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Some of our fiercest public debates are not over ideology but over perceptions of what is happening around us.
The crux issue, which raises ire, denunciations and counter-denunciations, is whether we are a failed state.
There are as many definitions of the failed state as there are contesting voices, but the concept boil downs to a few key ideas.
The country’s government can’t protect its citizens – neither from criminals within and incursions from across its borders.
The institutions that were constitutionally set in place as the structure of governance and service delivery are eroded and corrupted.
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Finally, the state loses its legitimacy in the eyes of its citizens and it is increasingly excluded from international political structures and arrangements.
That’s a long, long way for any state to go before it fails. And an equally long way to recover from falling.
Within these parameters, we can argue until we’re blue in the face as to whether the usually cited examples like Yemen, Venezuela, Afghanistan and Haiti, as well as a distressingly large number of African states, are failed, failing, recovering from almost failing, or are a bit of all of the above.
As for SA, we rate in the middling ranks of fragility, according to the academics. We’re becoming steadily less stable but so far from the tipping point that there’s probably not too much to worry about.
The point is that “failed state” is an academic discourse about a supposedly measurable set of political, economic and social factors.
But that’s not how we live our personal lives. We live our lives in little worlds that we create with great ingenuity and usually at significant emotional or financial costs.
Our neighbour, Zimbabwe, is listed on several Fragile State Indexes as one of the worst failing dozen.
Yet while many impoverished professionals and workers are taking refuge elsewhere, there is simultaneously a small but significant counterflow of wealthy entrepreneurs who see great opportunities and a fantastic lifestyle in that country.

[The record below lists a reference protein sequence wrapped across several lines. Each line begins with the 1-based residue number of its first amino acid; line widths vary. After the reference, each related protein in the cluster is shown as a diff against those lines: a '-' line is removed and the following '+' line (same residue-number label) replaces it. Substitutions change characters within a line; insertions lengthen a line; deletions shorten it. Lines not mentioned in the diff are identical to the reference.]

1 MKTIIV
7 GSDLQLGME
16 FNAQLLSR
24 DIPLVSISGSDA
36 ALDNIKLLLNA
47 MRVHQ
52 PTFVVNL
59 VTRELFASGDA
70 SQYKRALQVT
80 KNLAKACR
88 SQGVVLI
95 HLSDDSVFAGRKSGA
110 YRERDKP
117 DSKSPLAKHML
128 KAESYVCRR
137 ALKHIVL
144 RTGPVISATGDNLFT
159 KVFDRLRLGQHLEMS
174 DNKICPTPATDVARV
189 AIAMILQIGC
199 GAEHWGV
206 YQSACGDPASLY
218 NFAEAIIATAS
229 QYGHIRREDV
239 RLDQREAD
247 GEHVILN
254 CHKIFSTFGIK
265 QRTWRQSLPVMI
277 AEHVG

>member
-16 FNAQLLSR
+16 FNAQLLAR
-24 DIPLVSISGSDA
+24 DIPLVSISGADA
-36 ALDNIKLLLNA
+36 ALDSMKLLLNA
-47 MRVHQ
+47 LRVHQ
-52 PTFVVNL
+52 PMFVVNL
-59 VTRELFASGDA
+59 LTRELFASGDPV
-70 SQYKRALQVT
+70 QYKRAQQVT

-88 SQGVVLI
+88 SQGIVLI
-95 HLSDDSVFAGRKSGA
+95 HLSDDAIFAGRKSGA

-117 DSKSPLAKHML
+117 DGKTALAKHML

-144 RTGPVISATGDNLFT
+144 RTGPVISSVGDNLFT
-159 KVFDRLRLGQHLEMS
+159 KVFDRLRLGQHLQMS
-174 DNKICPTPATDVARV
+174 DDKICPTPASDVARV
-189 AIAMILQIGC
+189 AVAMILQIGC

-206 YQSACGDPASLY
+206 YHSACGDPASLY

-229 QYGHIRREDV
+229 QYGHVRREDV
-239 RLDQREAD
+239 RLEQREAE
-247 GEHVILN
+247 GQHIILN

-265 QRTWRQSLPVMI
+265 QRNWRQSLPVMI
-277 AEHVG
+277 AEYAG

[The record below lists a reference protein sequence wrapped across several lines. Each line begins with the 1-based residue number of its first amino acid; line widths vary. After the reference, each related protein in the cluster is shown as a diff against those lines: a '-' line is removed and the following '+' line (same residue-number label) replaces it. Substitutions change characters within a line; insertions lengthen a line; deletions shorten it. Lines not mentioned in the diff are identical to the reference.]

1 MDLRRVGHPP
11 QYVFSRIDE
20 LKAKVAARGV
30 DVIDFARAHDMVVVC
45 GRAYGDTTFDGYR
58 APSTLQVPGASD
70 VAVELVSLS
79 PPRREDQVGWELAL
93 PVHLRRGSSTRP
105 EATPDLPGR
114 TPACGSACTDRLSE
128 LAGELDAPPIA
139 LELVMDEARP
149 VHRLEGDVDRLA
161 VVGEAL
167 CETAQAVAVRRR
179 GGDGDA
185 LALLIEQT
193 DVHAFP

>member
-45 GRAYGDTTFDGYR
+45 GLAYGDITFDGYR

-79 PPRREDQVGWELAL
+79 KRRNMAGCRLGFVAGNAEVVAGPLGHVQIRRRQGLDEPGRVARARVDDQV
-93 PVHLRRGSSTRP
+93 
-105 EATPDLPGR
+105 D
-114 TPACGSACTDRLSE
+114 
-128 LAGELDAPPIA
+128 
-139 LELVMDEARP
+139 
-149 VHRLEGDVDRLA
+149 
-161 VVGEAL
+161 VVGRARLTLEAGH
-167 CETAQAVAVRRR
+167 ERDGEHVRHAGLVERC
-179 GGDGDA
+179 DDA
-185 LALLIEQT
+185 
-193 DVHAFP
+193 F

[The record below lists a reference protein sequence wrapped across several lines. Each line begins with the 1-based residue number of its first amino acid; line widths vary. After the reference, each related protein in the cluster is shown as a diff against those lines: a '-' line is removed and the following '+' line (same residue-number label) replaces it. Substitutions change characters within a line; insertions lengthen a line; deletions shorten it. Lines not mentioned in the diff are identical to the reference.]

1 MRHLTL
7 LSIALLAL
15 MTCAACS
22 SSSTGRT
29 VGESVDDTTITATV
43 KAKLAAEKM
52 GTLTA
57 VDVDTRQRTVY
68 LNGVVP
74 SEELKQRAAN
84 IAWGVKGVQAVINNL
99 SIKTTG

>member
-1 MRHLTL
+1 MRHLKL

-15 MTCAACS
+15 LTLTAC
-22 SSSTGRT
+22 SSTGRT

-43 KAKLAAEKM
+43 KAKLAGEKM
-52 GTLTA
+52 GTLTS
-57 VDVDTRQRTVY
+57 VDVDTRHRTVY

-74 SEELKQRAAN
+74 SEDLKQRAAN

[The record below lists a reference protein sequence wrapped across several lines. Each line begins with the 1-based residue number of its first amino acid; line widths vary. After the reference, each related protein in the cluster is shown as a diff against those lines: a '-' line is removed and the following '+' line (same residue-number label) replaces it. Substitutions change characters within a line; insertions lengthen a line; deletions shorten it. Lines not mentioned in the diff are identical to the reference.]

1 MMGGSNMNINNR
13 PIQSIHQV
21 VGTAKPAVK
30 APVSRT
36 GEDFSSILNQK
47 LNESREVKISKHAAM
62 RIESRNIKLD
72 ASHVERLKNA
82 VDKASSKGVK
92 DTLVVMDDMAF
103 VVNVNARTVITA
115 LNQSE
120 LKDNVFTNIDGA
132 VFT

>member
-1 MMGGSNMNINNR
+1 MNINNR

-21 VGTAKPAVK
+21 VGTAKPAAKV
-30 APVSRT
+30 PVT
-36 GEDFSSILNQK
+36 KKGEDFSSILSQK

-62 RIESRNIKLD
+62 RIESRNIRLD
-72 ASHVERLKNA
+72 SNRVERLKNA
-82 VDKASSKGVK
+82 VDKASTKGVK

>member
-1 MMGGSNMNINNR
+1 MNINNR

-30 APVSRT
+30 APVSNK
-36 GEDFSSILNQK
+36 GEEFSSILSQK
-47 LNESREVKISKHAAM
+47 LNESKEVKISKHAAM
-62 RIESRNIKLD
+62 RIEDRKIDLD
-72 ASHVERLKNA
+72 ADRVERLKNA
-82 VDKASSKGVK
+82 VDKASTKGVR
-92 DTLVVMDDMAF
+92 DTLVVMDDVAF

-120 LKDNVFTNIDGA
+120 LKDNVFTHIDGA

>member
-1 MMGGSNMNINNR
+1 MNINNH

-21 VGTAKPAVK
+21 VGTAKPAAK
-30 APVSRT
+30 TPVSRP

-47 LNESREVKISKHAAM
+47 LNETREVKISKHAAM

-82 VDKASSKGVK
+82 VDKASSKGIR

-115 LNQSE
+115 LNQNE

Similarly, South Africans take their most critical decisions based on a personal trajectory.
Discovery CEO Adrian Gore recently berated South Africans for not comprehending that the “narrative around the country is much worse than the reality” and that we should shake off a “pessimistic, declinist mindset” that is “very detrimental”. Gore is absolutely right, in some ways.
Gore lives at the apex of a parallel state – a nation where the state’s failures don’t matter because everything can be bought in, bigger and better, from the private sector – that contains, based on financial industry estimates, probably fewer than 100 000 families.
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The flight from SA is not by the rich, who can afford to stay. Nor by the poor, who have no option but to stay.
It’s by the squeezed middle. Take the growing flight of medical professionals. This is the group whose erosion will most swiftly puncture the “positivity” bubble and spur the exit of other groups who would otherwise hang in.
After all, when you need a doctor, you need him or her located as close by as possible.
It’s only the corporate crème de la crème who can have their surgery done in London and leading ANC politicians who can have their poison muti spells negated in Moscow.
According to statistics released in parliament recently, in 2019, South Africa, with a population of 58.6 million, had a doctor to patient ratio of 1: 1 266. Currently, with a population of 60.1 million, that ratio is 1: 3 198.
That translates to a drop from about 46 294 doctors in practice in 2019, to only 19 772 in 2022. The debate about whether this country can be accurately defined as a failed state doesn’t much matter.
Increasing numbers of ordinary people are deciding that for them, it just isn’t working any longer